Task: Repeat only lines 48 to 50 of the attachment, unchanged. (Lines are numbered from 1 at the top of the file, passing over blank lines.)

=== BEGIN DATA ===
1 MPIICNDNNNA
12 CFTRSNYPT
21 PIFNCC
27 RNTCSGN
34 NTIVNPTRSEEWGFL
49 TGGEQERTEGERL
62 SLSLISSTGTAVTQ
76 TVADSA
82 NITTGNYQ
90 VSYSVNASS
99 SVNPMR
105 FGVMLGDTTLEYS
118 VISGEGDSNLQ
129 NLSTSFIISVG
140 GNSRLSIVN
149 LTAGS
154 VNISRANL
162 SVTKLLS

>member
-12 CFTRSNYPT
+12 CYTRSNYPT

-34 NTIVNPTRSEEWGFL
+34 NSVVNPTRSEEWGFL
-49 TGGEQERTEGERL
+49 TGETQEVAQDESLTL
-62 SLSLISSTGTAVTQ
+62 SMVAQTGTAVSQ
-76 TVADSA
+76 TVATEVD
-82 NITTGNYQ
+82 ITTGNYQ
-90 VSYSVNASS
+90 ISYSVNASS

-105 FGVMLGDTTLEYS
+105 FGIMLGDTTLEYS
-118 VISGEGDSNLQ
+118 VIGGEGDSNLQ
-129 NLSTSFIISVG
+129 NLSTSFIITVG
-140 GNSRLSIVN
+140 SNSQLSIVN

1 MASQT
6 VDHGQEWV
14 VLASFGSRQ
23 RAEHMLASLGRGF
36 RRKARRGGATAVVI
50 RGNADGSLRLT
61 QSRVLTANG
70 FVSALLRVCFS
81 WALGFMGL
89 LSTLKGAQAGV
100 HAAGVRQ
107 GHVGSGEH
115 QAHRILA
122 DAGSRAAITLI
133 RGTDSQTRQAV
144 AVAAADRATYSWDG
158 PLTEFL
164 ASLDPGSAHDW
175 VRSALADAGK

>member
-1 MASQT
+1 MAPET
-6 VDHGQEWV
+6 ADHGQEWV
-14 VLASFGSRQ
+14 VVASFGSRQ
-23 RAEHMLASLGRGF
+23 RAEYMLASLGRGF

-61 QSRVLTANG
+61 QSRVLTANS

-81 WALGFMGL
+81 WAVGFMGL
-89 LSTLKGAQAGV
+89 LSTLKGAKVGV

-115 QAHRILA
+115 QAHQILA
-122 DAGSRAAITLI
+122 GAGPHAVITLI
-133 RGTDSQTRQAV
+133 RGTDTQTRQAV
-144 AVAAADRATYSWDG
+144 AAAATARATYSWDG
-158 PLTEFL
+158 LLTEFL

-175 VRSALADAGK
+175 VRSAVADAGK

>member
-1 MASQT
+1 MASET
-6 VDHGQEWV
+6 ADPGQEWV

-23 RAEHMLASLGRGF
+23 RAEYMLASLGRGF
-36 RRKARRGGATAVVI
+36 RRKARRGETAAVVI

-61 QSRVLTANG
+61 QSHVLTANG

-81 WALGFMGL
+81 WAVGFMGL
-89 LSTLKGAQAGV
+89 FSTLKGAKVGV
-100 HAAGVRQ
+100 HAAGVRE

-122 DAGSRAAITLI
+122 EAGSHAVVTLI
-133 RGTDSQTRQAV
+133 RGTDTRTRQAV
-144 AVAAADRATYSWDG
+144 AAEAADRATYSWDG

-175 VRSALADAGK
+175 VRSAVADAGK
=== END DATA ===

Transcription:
61 QSRVLTANG
70 FVSALLRVCFS
81 WALGFMGL